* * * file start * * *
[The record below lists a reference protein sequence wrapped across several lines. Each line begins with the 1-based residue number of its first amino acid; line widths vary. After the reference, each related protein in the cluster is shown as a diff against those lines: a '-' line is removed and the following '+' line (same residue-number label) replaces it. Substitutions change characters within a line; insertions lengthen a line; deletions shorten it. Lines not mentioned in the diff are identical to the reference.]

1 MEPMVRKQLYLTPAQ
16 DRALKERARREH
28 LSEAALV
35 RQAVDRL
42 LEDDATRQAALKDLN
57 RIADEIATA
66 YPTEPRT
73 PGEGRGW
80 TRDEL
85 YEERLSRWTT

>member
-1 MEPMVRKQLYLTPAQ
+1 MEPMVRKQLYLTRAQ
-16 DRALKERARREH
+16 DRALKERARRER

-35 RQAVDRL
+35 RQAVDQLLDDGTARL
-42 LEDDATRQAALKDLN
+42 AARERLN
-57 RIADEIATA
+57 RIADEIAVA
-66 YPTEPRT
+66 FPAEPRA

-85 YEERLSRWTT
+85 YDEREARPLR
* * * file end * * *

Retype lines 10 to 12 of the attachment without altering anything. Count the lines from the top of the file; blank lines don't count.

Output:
80 TRDEL
85 YEERLSRWTT

>member